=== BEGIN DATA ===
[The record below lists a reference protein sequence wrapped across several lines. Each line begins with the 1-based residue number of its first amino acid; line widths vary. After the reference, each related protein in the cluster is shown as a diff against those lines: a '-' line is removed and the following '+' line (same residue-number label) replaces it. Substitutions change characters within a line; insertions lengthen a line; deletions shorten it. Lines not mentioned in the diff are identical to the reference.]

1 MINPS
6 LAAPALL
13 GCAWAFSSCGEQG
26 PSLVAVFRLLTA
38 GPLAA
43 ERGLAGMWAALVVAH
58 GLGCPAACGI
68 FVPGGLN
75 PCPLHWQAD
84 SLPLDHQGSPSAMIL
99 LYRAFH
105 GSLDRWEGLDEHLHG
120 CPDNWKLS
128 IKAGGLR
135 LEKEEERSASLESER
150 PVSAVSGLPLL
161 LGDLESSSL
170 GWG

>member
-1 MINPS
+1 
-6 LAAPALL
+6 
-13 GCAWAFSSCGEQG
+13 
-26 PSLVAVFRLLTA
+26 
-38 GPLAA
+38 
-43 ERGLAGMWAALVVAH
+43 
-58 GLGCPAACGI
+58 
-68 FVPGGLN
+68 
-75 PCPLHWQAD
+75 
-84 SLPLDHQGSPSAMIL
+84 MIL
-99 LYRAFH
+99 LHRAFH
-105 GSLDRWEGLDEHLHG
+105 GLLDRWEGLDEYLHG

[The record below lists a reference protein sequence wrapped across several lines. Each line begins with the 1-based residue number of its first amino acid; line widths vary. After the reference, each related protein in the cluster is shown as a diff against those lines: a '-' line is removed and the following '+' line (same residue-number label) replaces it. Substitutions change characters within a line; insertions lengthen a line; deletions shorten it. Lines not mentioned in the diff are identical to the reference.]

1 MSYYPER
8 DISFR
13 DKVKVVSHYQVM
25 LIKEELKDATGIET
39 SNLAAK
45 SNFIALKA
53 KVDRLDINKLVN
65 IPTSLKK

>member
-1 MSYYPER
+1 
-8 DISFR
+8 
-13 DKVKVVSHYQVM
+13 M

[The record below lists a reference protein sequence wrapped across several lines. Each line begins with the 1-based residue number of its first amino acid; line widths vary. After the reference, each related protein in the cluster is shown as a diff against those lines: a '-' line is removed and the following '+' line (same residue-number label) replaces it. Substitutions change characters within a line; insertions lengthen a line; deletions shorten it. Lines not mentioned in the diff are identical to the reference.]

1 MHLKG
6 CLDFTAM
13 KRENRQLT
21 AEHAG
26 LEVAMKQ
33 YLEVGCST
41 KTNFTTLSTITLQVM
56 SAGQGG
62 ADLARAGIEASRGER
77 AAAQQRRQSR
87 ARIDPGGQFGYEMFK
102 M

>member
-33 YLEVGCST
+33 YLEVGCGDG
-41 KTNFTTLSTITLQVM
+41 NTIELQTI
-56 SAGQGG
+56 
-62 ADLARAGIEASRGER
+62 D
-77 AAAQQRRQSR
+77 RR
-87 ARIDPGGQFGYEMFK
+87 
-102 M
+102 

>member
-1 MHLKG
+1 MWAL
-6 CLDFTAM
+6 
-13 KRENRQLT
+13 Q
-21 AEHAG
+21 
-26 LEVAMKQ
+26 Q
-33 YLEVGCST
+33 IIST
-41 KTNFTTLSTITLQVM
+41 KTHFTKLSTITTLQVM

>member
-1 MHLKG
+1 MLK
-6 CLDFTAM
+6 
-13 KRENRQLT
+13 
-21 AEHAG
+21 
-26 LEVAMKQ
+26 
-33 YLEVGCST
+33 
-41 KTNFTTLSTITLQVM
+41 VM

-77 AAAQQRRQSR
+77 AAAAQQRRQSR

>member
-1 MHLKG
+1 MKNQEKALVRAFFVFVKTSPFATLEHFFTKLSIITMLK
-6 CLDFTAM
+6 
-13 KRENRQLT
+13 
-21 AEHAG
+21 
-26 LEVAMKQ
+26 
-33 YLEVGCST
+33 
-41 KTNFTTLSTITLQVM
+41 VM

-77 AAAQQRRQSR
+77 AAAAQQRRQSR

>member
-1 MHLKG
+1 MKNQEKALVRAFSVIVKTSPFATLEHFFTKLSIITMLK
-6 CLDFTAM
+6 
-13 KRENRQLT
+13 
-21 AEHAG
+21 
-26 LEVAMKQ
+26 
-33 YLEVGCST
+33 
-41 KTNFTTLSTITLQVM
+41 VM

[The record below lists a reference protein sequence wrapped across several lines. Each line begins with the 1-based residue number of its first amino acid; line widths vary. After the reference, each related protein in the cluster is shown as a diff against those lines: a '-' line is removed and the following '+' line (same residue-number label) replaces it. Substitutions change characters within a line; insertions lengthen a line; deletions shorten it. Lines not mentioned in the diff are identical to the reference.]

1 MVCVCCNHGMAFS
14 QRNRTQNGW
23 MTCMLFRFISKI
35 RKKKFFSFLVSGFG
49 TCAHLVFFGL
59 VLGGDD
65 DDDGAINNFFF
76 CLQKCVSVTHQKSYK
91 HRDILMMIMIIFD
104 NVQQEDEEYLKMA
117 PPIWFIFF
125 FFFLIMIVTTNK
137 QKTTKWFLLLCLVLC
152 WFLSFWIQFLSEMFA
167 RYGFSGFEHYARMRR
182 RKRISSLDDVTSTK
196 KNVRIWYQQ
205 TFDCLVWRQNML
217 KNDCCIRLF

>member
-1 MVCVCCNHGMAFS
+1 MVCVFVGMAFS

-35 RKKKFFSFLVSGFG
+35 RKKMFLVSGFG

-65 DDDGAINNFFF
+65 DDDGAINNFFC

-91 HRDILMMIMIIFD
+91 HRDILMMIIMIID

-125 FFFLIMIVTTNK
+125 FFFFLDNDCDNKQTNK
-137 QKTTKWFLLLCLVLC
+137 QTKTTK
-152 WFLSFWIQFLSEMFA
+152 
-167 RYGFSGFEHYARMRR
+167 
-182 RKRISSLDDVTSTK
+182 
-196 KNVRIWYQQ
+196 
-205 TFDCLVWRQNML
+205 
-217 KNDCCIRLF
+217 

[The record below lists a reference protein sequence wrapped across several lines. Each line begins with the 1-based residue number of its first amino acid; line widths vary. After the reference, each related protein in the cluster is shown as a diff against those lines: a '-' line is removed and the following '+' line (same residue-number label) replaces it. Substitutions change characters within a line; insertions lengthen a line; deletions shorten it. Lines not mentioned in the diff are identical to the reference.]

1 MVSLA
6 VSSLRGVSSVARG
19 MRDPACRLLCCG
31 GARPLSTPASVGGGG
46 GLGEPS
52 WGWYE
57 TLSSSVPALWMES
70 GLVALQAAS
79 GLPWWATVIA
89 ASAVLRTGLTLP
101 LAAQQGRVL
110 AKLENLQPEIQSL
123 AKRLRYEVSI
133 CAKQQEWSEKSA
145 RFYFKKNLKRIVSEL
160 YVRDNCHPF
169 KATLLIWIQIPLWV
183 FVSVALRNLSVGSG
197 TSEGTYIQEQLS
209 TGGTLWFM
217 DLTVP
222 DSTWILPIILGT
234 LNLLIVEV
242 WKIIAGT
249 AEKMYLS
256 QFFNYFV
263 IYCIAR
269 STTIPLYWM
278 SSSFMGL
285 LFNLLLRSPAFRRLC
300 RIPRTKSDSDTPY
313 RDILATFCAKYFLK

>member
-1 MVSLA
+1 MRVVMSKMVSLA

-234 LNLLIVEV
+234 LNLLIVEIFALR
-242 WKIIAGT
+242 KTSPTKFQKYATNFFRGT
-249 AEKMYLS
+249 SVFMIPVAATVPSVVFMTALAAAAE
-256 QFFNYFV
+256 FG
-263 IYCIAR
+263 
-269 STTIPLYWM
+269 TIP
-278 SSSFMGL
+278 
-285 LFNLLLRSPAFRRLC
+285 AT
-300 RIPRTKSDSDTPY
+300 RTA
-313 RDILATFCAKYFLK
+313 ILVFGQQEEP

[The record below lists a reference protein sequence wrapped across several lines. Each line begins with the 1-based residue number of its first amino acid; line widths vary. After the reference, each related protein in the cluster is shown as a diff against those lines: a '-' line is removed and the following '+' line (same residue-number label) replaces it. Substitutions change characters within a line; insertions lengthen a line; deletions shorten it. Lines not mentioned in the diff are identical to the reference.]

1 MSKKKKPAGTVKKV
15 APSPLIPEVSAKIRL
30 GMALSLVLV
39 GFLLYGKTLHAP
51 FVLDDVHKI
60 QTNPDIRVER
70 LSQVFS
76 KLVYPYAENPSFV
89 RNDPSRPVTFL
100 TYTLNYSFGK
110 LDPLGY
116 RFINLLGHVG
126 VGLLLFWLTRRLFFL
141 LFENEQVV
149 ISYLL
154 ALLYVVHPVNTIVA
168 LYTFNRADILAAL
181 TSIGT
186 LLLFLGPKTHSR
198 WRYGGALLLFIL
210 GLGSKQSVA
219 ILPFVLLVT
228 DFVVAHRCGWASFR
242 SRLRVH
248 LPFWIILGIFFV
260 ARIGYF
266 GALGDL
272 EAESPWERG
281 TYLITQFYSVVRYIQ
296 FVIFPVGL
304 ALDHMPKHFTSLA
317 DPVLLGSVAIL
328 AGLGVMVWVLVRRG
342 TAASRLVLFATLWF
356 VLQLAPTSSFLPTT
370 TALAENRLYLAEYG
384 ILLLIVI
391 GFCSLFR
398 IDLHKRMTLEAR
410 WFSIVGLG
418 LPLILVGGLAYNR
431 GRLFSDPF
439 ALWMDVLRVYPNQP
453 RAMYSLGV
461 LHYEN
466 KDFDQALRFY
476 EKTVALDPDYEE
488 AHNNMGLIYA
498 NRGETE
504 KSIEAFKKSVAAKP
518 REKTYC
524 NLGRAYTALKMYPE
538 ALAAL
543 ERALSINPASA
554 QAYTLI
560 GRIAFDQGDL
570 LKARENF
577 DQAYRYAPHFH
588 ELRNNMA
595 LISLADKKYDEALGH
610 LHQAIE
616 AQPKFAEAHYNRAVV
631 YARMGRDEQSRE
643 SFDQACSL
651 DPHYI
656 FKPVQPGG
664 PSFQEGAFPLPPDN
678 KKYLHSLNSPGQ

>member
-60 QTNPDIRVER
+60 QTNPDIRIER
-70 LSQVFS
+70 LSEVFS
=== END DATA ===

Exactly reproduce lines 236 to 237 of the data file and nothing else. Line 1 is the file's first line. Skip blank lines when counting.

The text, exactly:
-242 WKIIAGT
+242 KTSPTKFQKYATNFFRGT